Definition: A mode of inquiry in which questions yield results that are entirely new, giving rise to knowledge that cannot be derived by an inferential process from what was already known.
More about the term: Lorenzo Valla (1406-1457) developed the interrogative (interrogatio) rather than the problematic (quaestio) form of inquiry. This method was similar to the works of Stoic lawyers and educators like Cicero and Quintilian; that is, questioning witnesses, investigating documents and states of affairs without any prior conception of what the truth might be. Valla transitioned from not only using this method for historical knowledge but also applied it as “logic for scientific discovery.”
Valla’s logic for scientific discovery was the art of finding out things rather than merely the art of drawing distinctions and connecting them together. He called for an active inquiry (activa inquisitio). John Calvin (1509-1564) applied this method to the interpretation of Scripture and thus became the father of modern biblical exegesis and interpretation. Francis Bacon (1561-1626) applied it to the interpretation of the books of nature, as well as to the books of God, and became the father of modern empirical science.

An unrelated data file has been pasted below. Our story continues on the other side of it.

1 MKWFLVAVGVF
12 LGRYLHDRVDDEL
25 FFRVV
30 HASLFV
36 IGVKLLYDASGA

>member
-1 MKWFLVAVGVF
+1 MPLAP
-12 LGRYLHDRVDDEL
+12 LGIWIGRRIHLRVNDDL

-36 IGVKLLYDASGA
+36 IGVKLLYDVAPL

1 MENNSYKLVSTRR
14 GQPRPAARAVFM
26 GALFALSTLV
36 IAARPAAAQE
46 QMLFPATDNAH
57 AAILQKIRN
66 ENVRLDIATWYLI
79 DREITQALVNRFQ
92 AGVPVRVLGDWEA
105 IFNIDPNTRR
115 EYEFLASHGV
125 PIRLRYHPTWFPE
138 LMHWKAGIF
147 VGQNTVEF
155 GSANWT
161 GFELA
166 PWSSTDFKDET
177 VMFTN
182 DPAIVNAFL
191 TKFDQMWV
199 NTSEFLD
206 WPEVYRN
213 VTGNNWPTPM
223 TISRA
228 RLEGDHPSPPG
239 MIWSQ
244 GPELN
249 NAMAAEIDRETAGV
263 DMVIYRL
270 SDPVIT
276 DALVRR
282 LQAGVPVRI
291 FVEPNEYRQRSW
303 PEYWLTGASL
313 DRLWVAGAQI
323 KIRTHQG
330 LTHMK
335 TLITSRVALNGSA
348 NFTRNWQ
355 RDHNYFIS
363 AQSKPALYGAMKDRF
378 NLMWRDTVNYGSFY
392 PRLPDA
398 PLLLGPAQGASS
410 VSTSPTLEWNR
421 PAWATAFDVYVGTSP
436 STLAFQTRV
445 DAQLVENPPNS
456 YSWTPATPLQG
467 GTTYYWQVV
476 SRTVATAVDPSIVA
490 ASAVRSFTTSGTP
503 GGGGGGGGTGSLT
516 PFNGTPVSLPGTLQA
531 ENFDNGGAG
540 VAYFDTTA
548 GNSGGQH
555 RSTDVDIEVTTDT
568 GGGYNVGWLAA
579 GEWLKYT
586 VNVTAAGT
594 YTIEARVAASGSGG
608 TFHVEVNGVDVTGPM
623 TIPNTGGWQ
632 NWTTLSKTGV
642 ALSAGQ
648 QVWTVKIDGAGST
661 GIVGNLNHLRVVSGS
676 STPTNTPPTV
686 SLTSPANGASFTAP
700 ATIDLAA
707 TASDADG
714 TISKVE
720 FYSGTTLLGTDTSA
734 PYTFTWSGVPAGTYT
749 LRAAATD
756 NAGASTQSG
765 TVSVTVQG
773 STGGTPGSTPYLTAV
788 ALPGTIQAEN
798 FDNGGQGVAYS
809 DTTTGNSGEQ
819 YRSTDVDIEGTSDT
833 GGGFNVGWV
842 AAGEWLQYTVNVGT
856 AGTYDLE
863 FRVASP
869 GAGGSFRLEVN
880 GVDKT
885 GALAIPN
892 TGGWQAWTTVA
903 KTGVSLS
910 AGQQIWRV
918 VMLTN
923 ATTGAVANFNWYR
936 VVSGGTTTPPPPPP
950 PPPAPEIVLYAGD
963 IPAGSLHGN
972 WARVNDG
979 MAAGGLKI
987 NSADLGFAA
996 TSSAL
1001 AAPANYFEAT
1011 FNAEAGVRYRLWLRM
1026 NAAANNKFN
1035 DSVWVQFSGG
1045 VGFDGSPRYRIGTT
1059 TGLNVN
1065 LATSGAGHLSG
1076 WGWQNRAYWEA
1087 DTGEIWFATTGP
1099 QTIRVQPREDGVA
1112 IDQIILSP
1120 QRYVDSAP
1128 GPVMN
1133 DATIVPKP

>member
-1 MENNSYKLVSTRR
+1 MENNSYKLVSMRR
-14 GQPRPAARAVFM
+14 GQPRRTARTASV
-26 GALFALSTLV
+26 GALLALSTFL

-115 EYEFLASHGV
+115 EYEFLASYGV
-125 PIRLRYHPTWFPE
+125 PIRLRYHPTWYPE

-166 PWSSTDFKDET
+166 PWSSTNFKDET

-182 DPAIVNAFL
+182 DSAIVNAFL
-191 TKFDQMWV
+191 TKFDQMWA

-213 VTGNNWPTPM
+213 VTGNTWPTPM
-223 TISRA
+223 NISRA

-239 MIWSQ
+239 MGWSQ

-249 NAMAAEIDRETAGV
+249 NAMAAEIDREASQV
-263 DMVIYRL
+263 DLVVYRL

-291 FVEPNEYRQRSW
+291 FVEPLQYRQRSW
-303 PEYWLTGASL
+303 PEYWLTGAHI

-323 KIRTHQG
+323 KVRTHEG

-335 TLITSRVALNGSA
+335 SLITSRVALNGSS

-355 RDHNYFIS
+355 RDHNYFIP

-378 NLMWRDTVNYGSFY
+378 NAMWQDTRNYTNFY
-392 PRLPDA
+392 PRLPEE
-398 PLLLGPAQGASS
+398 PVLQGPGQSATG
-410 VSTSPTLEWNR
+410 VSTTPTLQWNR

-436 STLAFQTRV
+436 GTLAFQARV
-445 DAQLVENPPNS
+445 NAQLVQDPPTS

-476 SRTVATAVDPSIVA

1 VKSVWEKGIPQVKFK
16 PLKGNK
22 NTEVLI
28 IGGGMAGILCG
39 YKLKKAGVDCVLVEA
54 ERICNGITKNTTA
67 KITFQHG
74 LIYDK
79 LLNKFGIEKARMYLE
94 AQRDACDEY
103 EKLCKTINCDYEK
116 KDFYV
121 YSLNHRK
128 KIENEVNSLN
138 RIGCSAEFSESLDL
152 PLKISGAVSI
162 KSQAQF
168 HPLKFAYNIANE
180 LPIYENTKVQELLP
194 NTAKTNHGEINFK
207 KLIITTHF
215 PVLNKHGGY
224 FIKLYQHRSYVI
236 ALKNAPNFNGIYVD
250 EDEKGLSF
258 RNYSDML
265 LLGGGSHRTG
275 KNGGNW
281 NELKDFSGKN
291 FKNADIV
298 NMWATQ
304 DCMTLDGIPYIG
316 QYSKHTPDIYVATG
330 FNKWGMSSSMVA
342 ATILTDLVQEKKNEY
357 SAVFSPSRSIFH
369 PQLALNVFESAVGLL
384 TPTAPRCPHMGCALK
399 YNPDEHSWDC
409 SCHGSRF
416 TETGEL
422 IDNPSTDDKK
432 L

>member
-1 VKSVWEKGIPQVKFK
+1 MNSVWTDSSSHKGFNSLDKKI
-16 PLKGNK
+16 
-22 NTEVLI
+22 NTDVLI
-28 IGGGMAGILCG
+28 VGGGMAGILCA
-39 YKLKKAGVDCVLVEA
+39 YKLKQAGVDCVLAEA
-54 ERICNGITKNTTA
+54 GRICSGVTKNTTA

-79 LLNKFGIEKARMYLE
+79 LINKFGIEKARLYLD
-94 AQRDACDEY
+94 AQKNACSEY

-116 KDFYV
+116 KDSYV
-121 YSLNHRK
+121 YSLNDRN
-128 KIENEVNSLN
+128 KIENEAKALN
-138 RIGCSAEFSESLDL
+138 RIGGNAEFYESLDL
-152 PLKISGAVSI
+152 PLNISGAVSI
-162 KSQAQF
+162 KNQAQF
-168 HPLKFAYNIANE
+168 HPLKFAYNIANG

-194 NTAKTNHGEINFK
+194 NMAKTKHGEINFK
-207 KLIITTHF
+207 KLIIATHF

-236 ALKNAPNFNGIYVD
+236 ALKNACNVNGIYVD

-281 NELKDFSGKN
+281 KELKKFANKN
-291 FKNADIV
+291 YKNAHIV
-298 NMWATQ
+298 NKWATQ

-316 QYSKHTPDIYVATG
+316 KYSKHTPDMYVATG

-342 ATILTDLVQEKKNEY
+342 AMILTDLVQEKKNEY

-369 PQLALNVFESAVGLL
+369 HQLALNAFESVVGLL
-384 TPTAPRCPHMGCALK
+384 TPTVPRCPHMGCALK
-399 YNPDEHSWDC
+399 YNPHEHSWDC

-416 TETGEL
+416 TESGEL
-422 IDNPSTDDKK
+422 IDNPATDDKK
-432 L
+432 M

Thomas F. Torrance, “Einstein and Scientific Theology,” Religious Studies 8 no. 3 (1972): 236-237.
 Valla served in conjunction with Andrea Alciati (1492-1550) as Calvin’s primary influence for his biblical interpretation.
 Torrance, 237.